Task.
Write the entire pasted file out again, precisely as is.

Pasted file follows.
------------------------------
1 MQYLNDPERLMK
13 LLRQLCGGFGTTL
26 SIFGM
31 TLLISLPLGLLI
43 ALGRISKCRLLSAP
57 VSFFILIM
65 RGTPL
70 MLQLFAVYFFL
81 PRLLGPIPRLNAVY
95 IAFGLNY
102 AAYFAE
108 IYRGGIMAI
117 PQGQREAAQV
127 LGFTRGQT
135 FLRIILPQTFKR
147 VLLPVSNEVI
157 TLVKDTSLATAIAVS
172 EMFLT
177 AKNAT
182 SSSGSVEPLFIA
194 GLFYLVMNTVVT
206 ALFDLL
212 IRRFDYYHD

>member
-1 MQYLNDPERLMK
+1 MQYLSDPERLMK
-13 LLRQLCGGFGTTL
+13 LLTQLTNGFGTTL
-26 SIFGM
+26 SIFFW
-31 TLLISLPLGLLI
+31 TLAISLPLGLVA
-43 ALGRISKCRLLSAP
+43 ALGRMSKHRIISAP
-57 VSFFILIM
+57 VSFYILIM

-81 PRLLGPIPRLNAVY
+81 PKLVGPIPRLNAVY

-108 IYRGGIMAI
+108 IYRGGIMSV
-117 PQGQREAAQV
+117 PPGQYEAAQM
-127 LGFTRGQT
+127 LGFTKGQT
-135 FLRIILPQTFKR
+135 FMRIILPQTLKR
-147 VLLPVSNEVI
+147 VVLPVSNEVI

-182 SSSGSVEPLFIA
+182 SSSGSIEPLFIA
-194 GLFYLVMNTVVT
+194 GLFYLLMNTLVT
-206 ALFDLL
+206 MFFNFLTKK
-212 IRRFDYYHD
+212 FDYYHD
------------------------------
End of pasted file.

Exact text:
1 MQYLNDPERLMK
13 LLRQLCGGFGTTL
26 SIFGM
31 TLLISLPLGLLI
43 ALGRISKCRLLSAP
57 VSFFILIM
65 RGTPL
70 MLQLFAVYFFL
81 PRLLGPIPRLNAVY
95 IAFGLNY
102 AAYFAE
108 IYRGGIMAI
117 PQGQREAAQV
127 LGFTRGQT
135 FLRIILPQTFKR
147 VLLPVSNEVI
157 TLVKDTSLATAIAVS
172 EMFLT
177 AKNAT
182 SSSGSVEPLFIA
194 GLFYLVMNTVVT
206 ALFDLL
212 IRRFDYYHD

>member
-1 MQYLNDPERLMK
+1 MQYLSDPERLMK
-13 LLRQLCGGFGTTL
+13 LLTQLTNGFGTTL
-26 SIFGM
+26 SIFFW
-31 TLLISLPLGLLI
+31 TLAISLPLGLVA
-43 ALGRISKCRLLSAP
+43 ALGRMSKHRIISAP
-57 VSFFILIM
+57 VSFYILIM

-81 PRLLGPIPRLNAVY
+81 PKLVGPIPRLNAVY

-108 IYRGGIMAI
+108 IYRGGIMSV
-117 PQGQREAAQV
+117 PPGQYEAAQM
-127 LGFTRGQT
+127 LGFTKGQT
-135 FLRIILPQTFKR
+135 FMRIILPQTLKR
-147 VLLPVSNEVI
+147 VVLPVSNEVI

-182 SSSGSVEPLFIA
+182 SSSGSIEPLFIA
-194 GLFYLVMNTVVT
+194 GLFYLLMNTLVT
-206 ALFDLL
+206 MFFNFLTKK
-212 IRRFDYYHD
+212 FDYYHD